GOODYEAR, Ariz. -- During one of the early workouts at camp last week, Reds manager David Bell noticed that closer Raisel Iglesias was one of the pitchers who stood out during his bullpen session.
“Last year, he definitely was ready by Opening Day, but it was a little bit of a slower process I think,” Bell said. “One thing he set out to do was to come in a little bit more ready.”
Iglesias began his offseason throwing program in November, which is earlier than he has done before.
“I feel like I’m more prepared,” Iglesias said via interpreter Jorge Merlos.
Iglesias had some things to like about his 2019 season, including his 34 saves and 68 appearances that were career highs. But a whole lot went awry as well as he went 3-12 with a 4.16 ERA, almost two runs above his 2.38 ERA from ‘18.
The 12 losses also established a franchise record for relievers. Iglesias' 12 homers allowed tied the career high he also had in ’18. What stood out most was the divide between his performances in save situations vs. non-save situations -- a 3.59 ERA compared to 5.18.
“It’s no secret that when I’m in the game, there’s an adrenaline to pitching in the ninth inning,” Iglesias said. “It’s no secret for any pitcher, for that matter. There’s a difference in adrenaline when you’re saving a game and when you’re not saving a game.”
At the beginning of last season, Bell tried experimenting by using Iglesias in high-leverage situations -- regardless of the inning. Iglesias seemed frustrated as a result, an issue that only worsened with his results.
“I’m surprised he didn’t get frustrated more,” Bell said. “It was something completely different for him. Even though he wanted to do it, he really wanted to do the right thing and do whatever he could to help us win games. But it was something he had never done before. It’s not easy.”
Bell and Iglesias have yet to discuss if the club would try using him again in less-traditional ways for a closer.
“The bottom line, just like we were sitting here last year, he is one of our best pitchers,” Bell said. “He is going to pitch in the most important parts of the game. I’m just going to be more aware of how important that routine is and what he’s done for a long time.”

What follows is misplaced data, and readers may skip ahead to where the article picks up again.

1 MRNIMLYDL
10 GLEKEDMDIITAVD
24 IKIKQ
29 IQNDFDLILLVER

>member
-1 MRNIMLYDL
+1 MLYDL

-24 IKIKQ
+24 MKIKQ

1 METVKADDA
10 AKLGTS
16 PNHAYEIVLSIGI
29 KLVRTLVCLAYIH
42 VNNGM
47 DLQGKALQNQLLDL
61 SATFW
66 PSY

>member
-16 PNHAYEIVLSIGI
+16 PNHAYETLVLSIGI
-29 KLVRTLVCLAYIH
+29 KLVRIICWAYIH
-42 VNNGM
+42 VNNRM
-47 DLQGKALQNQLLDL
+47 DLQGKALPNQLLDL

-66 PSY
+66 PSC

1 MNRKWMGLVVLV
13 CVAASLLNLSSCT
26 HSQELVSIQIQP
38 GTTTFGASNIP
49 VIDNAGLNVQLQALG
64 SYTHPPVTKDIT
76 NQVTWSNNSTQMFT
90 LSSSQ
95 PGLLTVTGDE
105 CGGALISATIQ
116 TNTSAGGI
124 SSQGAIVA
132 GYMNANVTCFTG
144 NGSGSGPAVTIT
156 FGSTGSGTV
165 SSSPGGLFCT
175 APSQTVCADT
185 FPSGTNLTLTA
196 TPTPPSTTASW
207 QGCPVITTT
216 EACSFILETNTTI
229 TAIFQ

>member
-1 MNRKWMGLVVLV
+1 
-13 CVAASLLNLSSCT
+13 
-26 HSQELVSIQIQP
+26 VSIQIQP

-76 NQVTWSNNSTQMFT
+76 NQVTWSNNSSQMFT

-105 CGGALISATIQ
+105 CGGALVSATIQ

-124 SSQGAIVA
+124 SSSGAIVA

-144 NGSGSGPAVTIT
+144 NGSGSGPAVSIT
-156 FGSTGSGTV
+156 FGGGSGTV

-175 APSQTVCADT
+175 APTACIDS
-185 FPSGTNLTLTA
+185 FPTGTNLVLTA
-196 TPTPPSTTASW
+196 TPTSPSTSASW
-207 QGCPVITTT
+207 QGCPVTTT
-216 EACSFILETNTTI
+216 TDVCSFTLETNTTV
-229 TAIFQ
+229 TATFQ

The Reds' bullpen is deeper heading into this season with the addition of Pedro Strop and the possibility of other veterans like Nate Jones or Tyler Thornburg, if they can make the club.
Iglesias, 30, proclaimed that he was open to any way Bell wants to use him.
“I will try to be as comfortable as I can to pitch any inning, whatever inning that is,” Iglesias said. “I think I will pitch my inning, whatever is told to me. I think with the addition of Strop and the other relievers we have, I don’t have to be stressed out about having to pitch two innings or even more. We should be fine.”
Cactus League opener cancelled
Persistent showers forced the Reds and Indians to cancel their Cactus League opener on Saturday. The game will not be made up.
Because he split up his lineup on alternating days, the lineup that Bell set for Cleveland will debut on Monday against the Rangers. That included Joey Votto, Mike Moustakas and Nick Castellanos.
“It would keep them on the same schedule for the first 10 days as far as travel and things like that,” Bell said.
The rainout was the Reds’ seventh in 10 years of their holding Spring Training in Arizona. The previous washout was on March 12, 2019, vs. the Padres.
Listen on Gameday Audio when the Reds host the White Sox at 3:05 p.m. ET on Sunday at Goodyear Ballpark, in what will now be Cincinnati's Cactus League opener. The game will feature the debut of Shogo Akiyama, who will be in the leadoff spot and play center field. Aristides Aquino and Jesse Winker will also start in the outfield.
With Bell staying on schedule with alternating his starters, it’s possible that Akiyama will play against his countryman from Japan, Shohei Ohtani, on Tuesday when the Reds travel to Tempe to play the Angels. Vladimir Gutierrez, who was originally scheduled to pitch on Saturday against the Tribe, will start against the White Sox.